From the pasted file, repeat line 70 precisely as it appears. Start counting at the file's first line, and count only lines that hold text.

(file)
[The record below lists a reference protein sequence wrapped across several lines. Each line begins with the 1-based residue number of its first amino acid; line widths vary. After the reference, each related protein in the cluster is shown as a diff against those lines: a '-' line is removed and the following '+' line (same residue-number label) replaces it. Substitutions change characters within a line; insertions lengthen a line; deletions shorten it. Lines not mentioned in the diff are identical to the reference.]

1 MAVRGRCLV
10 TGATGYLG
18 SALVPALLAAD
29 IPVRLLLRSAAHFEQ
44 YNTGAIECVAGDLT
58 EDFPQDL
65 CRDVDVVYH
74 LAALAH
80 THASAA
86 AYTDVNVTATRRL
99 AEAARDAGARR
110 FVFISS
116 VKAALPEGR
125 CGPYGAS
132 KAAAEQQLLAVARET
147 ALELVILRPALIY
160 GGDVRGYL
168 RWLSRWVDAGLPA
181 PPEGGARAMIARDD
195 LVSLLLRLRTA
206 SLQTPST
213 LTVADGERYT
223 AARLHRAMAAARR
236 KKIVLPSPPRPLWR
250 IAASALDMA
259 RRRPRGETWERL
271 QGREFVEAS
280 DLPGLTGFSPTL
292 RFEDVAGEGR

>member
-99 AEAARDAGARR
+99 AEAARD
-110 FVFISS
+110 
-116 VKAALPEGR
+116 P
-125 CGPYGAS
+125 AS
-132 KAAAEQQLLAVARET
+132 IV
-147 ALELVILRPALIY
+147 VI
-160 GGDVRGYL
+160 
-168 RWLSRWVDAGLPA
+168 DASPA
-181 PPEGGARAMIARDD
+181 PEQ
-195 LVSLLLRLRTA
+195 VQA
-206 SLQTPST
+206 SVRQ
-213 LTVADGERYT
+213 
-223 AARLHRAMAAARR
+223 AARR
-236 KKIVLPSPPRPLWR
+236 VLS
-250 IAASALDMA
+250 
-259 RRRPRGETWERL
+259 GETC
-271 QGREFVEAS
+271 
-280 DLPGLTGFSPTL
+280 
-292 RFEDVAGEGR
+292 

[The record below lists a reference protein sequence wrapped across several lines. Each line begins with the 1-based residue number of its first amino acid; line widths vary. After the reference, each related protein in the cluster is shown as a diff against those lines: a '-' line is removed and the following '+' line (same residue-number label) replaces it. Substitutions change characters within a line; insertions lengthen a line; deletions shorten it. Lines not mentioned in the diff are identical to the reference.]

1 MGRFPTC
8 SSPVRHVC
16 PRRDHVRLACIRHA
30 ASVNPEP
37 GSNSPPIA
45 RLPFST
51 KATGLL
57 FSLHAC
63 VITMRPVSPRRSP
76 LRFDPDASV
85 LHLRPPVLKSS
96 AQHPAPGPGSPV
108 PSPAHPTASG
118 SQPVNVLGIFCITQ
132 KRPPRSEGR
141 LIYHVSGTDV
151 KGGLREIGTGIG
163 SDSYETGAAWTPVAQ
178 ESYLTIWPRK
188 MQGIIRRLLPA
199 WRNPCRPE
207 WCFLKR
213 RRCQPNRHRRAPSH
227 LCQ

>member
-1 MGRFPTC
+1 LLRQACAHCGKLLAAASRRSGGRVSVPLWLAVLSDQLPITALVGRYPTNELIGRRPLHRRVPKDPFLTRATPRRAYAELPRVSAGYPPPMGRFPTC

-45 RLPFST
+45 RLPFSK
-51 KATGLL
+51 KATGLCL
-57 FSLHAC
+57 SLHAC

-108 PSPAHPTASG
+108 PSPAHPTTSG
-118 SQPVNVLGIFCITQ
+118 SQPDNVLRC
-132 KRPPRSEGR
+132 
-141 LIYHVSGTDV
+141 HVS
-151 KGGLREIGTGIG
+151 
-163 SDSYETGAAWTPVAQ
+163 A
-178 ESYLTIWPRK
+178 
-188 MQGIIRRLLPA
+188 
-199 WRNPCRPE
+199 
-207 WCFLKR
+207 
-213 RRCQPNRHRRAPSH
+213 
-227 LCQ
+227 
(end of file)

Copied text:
[The record below lists a reference protein sequence wrapped across several lines. Each line begins with the 1-based residue number of its first amino acid; line widths vary. After the reference, each related protein in the cluster is shown as a diff against those lines: a '-' line is removed and the following '+' line (same residue-number label) replaces it. Substitutions change characters within a line; insertions lengthen a line; deletions shorten it. Lines not mentioned in the diff are identical to the reference.]